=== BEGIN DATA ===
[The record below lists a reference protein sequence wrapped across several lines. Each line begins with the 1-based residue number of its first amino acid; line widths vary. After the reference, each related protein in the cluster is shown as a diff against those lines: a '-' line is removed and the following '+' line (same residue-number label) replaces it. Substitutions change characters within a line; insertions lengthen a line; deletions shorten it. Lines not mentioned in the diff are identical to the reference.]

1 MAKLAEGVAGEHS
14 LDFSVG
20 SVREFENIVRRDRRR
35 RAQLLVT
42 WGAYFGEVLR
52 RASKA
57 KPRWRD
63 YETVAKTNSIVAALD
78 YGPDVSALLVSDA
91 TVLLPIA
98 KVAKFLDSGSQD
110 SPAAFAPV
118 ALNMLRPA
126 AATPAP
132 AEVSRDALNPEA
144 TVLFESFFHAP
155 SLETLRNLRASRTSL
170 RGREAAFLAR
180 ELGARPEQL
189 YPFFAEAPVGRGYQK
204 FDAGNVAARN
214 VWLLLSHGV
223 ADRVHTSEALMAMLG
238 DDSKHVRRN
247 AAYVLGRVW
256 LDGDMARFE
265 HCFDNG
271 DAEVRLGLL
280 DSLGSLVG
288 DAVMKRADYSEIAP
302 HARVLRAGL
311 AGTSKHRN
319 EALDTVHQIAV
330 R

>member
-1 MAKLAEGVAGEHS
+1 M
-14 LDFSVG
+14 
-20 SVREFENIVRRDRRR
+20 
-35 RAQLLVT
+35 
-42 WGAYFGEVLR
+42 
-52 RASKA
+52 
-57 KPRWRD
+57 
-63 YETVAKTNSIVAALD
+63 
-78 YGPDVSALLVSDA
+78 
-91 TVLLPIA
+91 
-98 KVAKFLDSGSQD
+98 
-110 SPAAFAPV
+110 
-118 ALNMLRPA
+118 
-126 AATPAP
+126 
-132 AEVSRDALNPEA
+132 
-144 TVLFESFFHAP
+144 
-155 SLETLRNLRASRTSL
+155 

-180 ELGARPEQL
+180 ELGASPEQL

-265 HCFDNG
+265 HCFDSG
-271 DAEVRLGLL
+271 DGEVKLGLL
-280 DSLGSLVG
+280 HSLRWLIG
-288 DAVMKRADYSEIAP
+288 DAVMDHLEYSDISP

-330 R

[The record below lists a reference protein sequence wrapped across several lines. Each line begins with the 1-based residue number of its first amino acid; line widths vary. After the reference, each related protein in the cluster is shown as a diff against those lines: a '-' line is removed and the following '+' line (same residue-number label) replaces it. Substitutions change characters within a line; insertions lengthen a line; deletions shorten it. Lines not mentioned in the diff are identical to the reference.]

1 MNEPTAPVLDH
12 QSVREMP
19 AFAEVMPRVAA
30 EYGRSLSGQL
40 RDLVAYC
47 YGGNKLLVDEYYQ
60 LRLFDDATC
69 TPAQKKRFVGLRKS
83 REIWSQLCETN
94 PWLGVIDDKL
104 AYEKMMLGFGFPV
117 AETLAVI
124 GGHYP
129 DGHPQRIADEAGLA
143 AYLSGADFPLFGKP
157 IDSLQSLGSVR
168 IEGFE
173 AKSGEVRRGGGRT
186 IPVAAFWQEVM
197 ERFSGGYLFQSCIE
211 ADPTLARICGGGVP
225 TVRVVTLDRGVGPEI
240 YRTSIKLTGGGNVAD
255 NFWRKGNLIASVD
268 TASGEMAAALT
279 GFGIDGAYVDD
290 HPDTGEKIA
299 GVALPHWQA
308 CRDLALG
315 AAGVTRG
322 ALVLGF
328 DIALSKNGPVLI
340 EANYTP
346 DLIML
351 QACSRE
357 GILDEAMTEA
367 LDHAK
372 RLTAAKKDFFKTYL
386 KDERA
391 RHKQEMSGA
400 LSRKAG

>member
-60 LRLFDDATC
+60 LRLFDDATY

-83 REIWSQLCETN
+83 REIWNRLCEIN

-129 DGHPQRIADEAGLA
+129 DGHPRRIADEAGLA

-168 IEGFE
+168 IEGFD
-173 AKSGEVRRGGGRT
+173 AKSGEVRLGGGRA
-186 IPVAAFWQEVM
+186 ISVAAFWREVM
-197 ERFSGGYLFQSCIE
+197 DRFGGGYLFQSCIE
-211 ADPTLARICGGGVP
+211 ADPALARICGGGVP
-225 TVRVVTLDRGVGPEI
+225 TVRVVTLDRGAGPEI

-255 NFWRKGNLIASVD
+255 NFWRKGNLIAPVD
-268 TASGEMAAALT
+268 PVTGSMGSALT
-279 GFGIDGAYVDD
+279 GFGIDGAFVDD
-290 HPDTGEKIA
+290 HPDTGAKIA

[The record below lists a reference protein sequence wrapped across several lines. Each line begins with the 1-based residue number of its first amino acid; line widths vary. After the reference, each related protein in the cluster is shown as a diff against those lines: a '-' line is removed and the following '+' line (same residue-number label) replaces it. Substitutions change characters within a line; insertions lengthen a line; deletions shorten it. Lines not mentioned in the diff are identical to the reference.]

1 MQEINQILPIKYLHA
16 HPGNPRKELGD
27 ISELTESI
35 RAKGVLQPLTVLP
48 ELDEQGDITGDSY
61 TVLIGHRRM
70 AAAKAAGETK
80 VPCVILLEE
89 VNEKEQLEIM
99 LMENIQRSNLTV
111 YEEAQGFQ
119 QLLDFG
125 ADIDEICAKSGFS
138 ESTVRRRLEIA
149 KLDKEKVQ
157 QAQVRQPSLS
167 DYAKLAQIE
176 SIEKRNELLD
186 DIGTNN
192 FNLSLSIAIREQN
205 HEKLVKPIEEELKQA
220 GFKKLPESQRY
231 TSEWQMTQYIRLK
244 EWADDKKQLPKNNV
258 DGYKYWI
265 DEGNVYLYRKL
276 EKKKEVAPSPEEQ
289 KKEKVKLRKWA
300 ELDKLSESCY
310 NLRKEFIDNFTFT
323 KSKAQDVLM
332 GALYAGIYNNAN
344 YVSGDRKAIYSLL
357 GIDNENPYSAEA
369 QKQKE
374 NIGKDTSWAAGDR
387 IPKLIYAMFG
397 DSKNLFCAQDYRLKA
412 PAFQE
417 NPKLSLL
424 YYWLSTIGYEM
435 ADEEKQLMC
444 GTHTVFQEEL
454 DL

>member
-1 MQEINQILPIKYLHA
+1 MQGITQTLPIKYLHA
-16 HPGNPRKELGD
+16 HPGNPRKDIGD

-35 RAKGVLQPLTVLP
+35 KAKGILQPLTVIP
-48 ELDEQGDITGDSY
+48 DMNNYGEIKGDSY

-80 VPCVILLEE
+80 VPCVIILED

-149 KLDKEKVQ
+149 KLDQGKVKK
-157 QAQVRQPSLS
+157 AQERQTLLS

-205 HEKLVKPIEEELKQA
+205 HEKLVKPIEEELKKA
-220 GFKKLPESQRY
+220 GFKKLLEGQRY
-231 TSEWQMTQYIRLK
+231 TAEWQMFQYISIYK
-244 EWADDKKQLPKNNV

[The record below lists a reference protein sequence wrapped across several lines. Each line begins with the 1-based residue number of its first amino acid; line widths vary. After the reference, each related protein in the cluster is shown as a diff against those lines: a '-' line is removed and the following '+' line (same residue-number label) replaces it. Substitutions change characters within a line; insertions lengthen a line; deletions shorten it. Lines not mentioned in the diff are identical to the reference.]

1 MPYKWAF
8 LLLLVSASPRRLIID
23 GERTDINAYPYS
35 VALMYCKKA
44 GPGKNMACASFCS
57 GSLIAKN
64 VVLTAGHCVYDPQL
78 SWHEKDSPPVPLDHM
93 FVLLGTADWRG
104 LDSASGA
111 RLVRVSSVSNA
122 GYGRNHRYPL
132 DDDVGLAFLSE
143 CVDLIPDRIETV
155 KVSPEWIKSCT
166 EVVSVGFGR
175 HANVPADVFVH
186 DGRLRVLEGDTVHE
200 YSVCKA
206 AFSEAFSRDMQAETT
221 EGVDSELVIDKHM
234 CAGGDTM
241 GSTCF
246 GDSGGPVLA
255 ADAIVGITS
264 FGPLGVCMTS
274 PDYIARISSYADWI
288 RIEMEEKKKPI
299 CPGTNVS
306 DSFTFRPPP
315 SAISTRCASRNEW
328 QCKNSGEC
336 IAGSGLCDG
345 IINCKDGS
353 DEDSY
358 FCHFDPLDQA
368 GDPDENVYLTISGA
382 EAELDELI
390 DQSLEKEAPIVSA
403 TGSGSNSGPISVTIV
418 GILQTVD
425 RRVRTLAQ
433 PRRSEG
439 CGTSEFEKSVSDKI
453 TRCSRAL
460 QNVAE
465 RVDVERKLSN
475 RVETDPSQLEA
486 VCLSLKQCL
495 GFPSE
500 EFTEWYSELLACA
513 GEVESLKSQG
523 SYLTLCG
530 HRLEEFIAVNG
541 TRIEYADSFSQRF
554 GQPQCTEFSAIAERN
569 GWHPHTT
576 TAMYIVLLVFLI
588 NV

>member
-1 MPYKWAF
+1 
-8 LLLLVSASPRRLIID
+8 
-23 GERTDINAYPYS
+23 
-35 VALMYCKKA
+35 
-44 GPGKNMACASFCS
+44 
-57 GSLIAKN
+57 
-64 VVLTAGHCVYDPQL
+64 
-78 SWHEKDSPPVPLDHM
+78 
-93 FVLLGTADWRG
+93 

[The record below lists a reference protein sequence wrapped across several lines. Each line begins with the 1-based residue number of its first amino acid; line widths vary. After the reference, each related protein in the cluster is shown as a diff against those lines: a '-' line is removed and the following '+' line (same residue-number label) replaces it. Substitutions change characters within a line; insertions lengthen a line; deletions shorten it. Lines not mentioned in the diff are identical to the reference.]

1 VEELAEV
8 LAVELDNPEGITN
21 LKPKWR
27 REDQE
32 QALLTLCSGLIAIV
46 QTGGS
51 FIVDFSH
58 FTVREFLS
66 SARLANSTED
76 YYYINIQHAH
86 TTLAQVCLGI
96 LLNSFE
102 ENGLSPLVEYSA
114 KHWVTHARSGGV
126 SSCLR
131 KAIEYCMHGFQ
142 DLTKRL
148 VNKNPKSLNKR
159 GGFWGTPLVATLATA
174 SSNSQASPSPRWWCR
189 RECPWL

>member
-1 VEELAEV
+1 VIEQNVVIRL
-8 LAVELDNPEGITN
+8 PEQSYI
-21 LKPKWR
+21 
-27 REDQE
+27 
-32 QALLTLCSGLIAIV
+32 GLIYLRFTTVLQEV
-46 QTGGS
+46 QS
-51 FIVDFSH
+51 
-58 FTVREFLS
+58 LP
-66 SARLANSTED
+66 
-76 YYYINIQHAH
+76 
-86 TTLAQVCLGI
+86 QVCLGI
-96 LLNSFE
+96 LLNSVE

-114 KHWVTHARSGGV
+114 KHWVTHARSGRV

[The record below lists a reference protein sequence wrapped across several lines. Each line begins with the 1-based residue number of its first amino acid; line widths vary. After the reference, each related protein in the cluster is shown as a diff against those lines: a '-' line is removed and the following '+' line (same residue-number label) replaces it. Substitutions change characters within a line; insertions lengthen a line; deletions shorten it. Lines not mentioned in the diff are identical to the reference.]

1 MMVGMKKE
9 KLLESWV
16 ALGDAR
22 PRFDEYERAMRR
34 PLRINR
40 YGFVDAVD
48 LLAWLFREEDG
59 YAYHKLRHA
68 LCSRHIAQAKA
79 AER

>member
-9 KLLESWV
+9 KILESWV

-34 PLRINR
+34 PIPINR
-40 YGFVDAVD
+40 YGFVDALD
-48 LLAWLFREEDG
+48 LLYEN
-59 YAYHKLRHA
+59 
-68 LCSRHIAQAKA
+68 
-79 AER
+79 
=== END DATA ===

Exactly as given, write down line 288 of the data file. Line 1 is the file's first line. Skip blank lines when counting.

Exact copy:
+44 